Abstract 206: Hyperleptinemia Increases Blood Pressure and Decreases Pup Weight in Pregnant Rats
While the relationship of obesity to cardiovascular disease is well recognized, it also has important implications for pregnancy outcomes. Indeed, there is compelling evidence that obesity increases the risk of preeclampsia (PE). The risk of severe and mild PE and PE occurring in early and late gestation are greater in obese and overweight women. Despite the fact that obesity is the leading attributable risk for PE in developed countries, the pathophysiological mechanisms whereby obesity and metabolic factors such as leptin increases the risk for developing PE are unclear. Hyperleptinemia over the levels seen in normal pregnancy has been associated with preeclampsia. Thus the aim of this study was to investigate whether chronic hyperleptinemia causes changes in cardiovascular, metabolic and reproductive systems of pregnant rats. On gestational day (GD) 14, Sprague Dawley rats were assigned to normal pregnant (NP, n=8) group or to NP plus Leptin group (NP+Lep, n=8), in which miniosmotic pump with leptin (0.5 μg/kg/min) was placed intraperitoneally. On GD 19, mean arterial pressure (MAP) was recorded, rats were sacrificed, and blood, placentas and pups were collected. Body weight (BW) and food intake (FI) were measured on GD 16-18. Serum leptin concentration was elevated in NP+Lep compared with NP (0.82 ± 0.05 vs 17.98 ± 2.75 ng/mL, P<0.05). Circulating insulin and glucose levels were similar in NP and NP+Lep groups (both P>0.05). MAP was higher in NP+Lep compared with NP (102.40 ± 2.38 vs 121.30 ± 8.13 mmHg, P<0.05). BW was decreased in NP+Lep compared with NP at GD 19 (330.90 ± 9.08 vs 284.10 ± 8.58 g, P<0.05), probably due to the reduced FI of the NP+Ins group compared with NP during GD 16-18 (23.45 ± 0.61 vs 8.61 ± 0.83 g/day, P<0.05). Although the number of viable fetuses per rat was similar between groups (P>0.05), fetuses and placentas of the NP+Lep group were lighter than those of the NP group (2.29 ± 0.06 vs 2.11 ± 0.06 g and 0.58 ± 0.01 vs 0.50 ± 0.02 g, respectively, both P<0.05). In conclusion, leptin increases blood pressure, despite its effect of reducing body weight during pregnancy, representing a possible mechanism to induce hypertension in preeclampsia. In addition, leptin decreases pup and placental weights, which could lead to abnormal fetal outcomes.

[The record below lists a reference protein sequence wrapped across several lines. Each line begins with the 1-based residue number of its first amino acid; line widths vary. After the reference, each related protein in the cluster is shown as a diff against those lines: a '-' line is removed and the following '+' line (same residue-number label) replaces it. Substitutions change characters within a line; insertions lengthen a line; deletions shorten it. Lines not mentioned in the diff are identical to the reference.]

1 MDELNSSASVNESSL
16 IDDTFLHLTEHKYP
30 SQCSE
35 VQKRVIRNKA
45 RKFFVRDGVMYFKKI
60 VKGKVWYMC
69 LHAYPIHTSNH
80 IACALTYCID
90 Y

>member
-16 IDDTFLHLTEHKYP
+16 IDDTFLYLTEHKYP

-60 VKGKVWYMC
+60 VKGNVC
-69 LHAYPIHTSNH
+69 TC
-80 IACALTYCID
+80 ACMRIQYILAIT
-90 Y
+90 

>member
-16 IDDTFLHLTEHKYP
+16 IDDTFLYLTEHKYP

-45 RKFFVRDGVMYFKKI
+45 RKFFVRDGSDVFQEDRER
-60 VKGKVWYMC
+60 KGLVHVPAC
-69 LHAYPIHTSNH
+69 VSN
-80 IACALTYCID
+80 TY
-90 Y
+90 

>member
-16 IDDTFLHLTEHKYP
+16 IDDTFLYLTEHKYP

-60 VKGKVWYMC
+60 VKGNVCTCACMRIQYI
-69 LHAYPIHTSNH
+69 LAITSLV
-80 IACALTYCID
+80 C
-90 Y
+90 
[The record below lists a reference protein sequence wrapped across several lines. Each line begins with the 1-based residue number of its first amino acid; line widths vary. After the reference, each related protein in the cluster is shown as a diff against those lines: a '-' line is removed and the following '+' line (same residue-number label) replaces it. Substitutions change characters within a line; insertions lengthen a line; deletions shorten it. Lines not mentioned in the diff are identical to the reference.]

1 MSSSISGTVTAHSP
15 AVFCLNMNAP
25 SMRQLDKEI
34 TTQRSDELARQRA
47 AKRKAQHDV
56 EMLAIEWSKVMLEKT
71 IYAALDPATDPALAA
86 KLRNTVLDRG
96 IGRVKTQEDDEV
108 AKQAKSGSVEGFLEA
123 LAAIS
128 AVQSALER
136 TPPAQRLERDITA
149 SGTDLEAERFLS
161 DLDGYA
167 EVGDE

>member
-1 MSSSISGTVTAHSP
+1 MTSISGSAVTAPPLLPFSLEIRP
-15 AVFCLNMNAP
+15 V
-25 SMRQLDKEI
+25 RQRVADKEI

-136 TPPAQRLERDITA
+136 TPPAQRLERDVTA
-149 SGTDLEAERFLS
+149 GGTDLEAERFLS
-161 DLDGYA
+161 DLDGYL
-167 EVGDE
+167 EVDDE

- © 2012 by American Heart Association, Inc.